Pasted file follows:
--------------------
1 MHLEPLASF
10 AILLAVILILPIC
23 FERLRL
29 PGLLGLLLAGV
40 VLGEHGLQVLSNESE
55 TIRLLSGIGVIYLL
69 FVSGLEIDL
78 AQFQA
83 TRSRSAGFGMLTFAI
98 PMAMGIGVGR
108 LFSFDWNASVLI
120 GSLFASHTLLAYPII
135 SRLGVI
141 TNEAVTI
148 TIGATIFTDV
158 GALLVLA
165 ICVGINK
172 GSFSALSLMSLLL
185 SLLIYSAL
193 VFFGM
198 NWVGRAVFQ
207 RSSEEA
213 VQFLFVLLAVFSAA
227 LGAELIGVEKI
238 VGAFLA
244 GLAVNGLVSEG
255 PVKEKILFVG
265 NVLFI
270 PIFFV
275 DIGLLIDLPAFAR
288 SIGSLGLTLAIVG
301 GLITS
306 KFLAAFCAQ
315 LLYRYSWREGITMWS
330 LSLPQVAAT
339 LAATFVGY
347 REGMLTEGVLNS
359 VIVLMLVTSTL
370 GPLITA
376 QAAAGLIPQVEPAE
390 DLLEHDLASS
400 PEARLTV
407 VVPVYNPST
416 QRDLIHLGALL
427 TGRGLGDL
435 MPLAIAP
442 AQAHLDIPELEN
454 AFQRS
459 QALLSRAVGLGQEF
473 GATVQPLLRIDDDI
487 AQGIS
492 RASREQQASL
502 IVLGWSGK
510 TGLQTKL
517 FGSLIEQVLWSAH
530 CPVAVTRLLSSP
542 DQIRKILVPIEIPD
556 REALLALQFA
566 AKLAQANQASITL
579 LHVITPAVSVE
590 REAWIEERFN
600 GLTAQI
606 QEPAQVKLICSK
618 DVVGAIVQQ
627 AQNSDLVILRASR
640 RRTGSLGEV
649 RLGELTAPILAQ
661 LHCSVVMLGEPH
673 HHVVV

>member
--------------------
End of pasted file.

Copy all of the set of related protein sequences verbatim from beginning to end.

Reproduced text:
1 MHLEPLASF
10 AILLAVILILPIC
23 FERLRL
29 PGLLGLLLAGV
40 VLGEHGLQVLSNESE
55 TIRLLSGIGVIYLL
69 FVSGLEIDL
78 AQFQA
83 TRSRSAGFGMLTFAI
98 PMAMGIGVGR
108 LFSFDWNASVLI
120 GSLFASHTLLAYPII
135 SRLGVI
141 TNEAVTI
148 TIGATIFTDV
158 GALLVLA
165 ICVGINK
172 GSFSALSLMSLLL
185 SLLIYSAL
193 VFFGM
198 NWVGRAVFQ
207 RSSEEA
213 VQFLFVLLAVFSAA
227 LGAELIGVEKI
238 VGAFLA
244 GLAVNGLVSEG
255 PVKEKILFVG
265 NVLFI
270 PIFFV
275 DIGLLIDLPAFAR
288 SIGSLGLTLAIVG
301 GLITS
306 KFLAAFCAQ
315 LLYRYSWREGITMWS
330 LSLPQVAAT
339 LAATFVGY
347 REGMLTEGVLNS
359 VIVLMLVTSTL
370 GPLITA
376 QAAAGLIPQVEPAE
390 DLLEHDLASS
400 PEARLTV
407 VVPVYNPST
416 QRDLIHLGALL
427 TGRGLGDL
435 MPLAIAP
442 AQAHLDIPELEN
454 AFQRS
459 QALLSRAVGLGQEF
473 GATVQPLLRIDDDI
487 AQGIS
492 RASREQQASL
502 IVLGWSGK
510 TGLQTKL
517 FGSLIEQVLWSAH
530 CPVAVTRLLSSP
542 DQIRKILVPIEIPD
556 REALLALQFA
566 AKLAQANQASITL
579 LHVITPAVSVE
590 REAWIEERFN
600 GLTAQI
606 QEPAQVKLICSK
618 DVVGAIVQQ
627 AQNSDLVILRASR
640 RRTGSLGEV
649 RLGELTAPILAQ
661 LHCSVVMLGEPH
673 HHVVV

>member